The turnout was expected to be around 60 percent nationwide and much higher in the western parts of the country where 52 percent voted by 4 p.m., according to OPORA, the biggest election watchdog. There were fears that many will not be able to vote at all because of long queues.
Vote counting under way after the 8 p.m. closing of the polls in Svatovo, a Luhansk Oblast city beset by Kremlin-backed separatists.
Prosecutors call election democratic, clean
Prosecutors called today's election one of the most democratic and cleanest in Ukraine's history.
"Today's election is the most democratic one in recent history," said Mykola Hosovskiy, head of the main department of the General Prosecutor's Office. He said the general prosecutor's received 47 complaints from participants in the course of the campaign, 18 times less than in 2010. There were no complaints in 11 regions at all, Hosovskiy. “For the first time in the history of election processes in Ukraine, there were no complaints to prosecutor offices, about the use of administrative resources,” he said.
When asked by a foreign journalist about Ukraine's $3.7 billion gas debts to Russia, Poroshenko turned the question around and put the focus on what Russia needs to do to restore Ukraine's territorial integrity.
Andriy Magera, deputy head of the Central Election Commission, advised people to get inside polling stations by 8 p.m. to make sure that its officials are obliged to give people ballots.
People waited in long queues for hours in crowded polling stations, especially in Kyiv and other cities where mayoral and local elections were held on the same day. Because of the whopper turnout, the vote was dubbed “the second referendum for independence” by users of social networks in Ukraine as people proudly posted selfies of themselves voting in national clothes.
Separatists prevent most voting in Luhansk, Donest oblasts
Eastern Ukrainian Luhansk and Donetsk oblasts made a sharp contrast with the rest of the country. Most polling stations failed to open for the vote because of intimidation and attacks by separatist gangs who pledged they would not allow a national election in that part of the country, where two independent republics were proclaimed earlier this month.
Ukrainian presidential candidate Petro Poroshenko crosses himself as he and his wife Marina cast their votes at a polling station in Kiev on May 25, 2014. Ukraine began voting today in a presidential election seen as the most important in the country's history as it grapples with a deadly pro-Russian rebellion in the east. Thirty-six million people are registered to vote, but the separatist insurgents have threatened to block polling in areas under their control in the industrial east. AFP PHOTO/ SERGEI SUPINSKY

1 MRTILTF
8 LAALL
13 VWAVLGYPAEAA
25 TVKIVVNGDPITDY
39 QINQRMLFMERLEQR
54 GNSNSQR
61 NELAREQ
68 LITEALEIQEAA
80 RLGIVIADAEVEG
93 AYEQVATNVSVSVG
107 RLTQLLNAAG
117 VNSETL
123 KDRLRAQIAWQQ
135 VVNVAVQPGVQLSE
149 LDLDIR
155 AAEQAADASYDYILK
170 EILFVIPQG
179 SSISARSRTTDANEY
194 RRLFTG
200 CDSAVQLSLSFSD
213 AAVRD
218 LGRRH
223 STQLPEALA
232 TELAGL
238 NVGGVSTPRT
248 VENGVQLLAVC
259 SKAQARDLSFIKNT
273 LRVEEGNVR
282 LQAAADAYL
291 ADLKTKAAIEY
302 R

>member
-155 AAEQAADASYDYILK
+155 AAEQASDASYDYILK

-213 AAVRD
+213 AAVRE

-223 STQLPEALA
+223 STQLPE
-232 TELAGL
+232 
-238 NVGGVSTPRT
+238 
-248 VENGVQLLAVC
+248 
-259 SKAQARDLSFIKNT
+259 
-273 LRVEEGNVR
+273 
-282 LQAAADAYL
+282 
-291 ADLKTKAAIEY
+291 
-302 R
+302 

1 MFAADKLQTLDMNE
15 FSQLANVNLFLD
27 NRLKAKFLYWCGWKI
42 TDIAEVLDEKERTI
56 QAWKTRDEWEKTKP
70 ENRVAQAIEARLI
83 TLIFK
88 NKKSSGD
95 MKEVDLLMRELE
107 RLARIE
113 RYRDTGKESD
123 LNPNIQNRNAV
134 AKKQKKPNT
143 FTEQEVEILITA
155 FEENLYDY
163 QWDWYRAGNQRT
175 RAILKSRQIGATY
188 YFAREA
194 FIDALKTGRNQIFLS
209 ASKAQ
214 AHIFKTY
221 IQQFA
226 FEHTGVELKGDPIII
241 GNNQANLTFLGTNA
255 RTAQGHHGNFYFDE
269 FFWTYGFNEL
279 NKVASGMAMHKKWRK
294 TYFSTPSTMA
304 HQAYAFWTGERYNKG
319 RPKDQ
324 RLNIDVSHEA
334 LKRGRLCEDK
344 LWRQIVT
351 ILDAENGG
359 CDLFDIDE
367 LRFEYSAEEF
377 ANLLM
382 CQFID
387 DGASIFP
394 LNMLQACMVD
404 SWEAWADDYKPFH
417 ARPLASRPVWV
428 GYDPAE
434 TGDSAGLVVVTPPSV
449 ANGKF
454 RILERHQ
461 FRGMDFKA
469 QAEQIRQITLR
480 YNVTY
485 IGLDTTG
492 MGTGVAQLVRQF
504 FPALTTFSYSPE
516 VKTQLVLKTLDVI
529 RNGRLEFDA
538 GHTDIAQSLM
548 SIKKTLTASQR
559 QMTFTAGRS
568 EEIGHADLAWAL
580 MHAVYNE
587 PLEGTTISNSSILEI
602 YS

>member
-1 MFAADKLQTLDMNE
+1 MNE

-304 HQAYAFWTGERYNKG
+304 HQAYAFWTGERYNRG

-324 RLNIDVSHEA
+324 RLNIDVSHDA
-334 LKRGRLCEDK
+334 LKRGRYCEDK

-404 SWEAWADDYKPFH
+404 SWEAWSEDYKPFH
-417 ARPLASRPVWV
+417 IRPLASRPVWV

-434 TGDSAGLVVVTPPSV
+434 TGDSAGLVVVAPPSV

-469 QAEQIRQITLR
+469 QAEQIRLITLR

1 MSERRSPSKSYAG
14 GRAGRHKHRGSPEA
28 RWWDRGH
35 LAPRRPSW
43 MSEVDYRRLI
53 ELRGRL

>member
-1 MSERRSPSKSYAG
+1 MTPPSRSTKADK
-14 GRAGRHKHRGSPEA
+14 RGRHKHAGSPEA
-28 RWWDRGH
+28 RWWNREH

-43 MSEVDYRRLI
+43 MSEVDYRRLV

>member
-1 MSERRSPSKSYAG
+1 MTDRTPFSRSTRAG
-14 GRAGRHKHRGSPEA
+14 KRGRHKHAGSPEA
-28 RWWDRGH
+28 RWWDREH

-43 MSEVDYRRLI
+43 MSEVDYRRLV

In Novoaidar in Luhansk Oblast at least one man was killed in a shootout outside of a polling station which opened in the morning, and then was stormed by the separatists.
By 3 p.m. turnout in Luhansk Oblast was 17 percent by 3 p.m., while in Donetsk it was 10 percent, according to the Central Election Commission. There was no vote in Crimea, which was annexed by Russia in March.
In eastern Ukraine, many feared to go to the polls even in towns where the central government managed to organize the election. Those who braved it, said they were voting for peace.“I’m sure this will help to establish peace and stability here,” said Maria Andriyivna, 60, after casting her ballot in Svatovo, the stronghold of Ukrainian army in Luhansk region. She was afraid to give her last name.
Head of the Central Election Commission Mykhailo Okhendovskiy said that his commission received many letters from eastern Ukraine, in which people requested to count their vote in for a candidate of their choice. “We would be pleased to do it if the law allowed,” he said at a briefing on May 25.
Poroshenko, who voted in Kyiv along with his family, pledged to address the problems of Donetsk Oblast as soon as he comes to power.
“The first thing we will do is the direct dialogue with residents of Donbas,” Poroshenko said after casting his ballot. He also pledged to fight corruption regardless of ranks and affiliations, “whether it covers opponents or allies.”
Poroshenko can be inaugurated as early as June 9.
Kyiv Post editor Olga Rudenko and former Kyiv Post staff writer Natalia A. Feduschak contributed to this report.